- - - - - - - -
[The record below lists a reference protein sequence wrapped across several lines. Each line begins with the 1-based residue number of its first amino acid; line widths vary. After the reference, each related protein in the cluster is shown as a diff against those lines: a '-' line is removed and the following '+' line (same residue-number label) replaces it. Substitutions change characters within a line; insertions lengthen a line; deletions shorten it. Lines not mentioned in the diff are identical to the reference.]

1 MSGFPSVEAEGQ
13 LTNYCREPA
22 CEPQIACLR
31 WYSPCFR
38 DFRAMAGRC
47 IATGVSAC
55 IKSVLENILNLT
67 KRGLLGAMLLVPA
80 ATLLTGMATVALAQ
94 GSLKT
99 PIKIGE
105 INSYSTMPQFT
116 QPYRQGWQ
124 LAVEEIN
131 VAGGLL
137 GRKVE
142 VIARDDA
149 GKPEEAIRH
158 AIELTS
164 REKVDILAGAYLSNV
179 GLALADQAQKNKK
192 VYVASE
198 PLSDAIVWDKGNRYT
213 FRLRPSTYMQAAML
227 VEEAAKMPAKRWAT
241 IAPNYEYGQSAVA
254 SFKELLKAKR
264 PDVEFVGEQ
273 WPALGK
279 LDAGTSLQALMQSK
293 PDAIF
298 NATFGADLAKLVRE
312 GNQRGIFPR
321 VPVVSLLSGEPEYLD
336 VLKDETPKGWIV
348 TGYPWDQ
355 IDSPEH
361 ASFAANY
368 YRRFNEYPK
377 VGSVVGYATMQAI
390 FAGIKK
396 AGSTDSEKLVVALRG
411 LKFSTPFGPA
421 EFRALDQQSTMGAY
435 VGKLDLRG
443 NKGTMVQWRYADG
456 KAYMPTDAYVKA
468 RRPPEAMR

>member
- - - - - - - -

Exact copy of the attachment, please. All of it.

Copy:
[The record below lists a reference protein sequence wrapped across several lines. Each line begins with the 1-based residue number of its first amino acid; line widths vary. After the reference, each related protein in the cluster is shown as a diff against those lines: a '-' line is removed and the following '+' line (same residue-number label) replaces it. Substitutions change characters within a line; insertions lengthen a line; deletions shorten it. Lines not mentioned in the diff are identical to the reference.]

1 MSGFPSVEAEGQ
13 LTNYCREPA
22 CEPQIACLR
31 WYSPCFR
38 DFRAMAGRC
47 IATGVSAC
55 IKSVLENILNLT
67 KRGLLGAMLLVPA
80 ATLLTGMATVALAQ
94 GSLKT
99 PIKIGE
105 INSYSTMPQFT
116 QPYRQGWQ
124 LAVEEIN
131 VAGGLL
137 GRKVE
142 VIARDDA
149 GKPEEAIRH
158 AIELTS
164 REKVDILAGAYLSNV
179 GLALADQAQKNKK
192 VYVASE
198 PLSDAIVWDKGNRYT
213 FRLRPSTYMQAAML
227 VEEAAKMPAKRWAT
241 IAPNYEYGQSAVA
254 SFKELLKAKR
264 PDVEFVGEQ
273 WPALGK
279 LDAGTSLQALMQSK
293 PDAIF
298 NATFGADLAKLVRE
312 GNQRGIFPR
321 VPVVSLLSGEPEYLD
336 VLKDETPKGWIV
348 TGYPWDQ
355 IDSPEH
361 ASFAANY
368 YRRFNEYPK
377 VGSVVGYATMQAI
390 FAGIKK
396 AGSTDSEKLVVALRG
411 LKFSTPFGPA
421 EFRALDQQSTMGAY
435 VGKLDLRG
443 NKGTMVQWRYADG
456 KAYMPTDAYVKA
468 RRPPEAMR

>member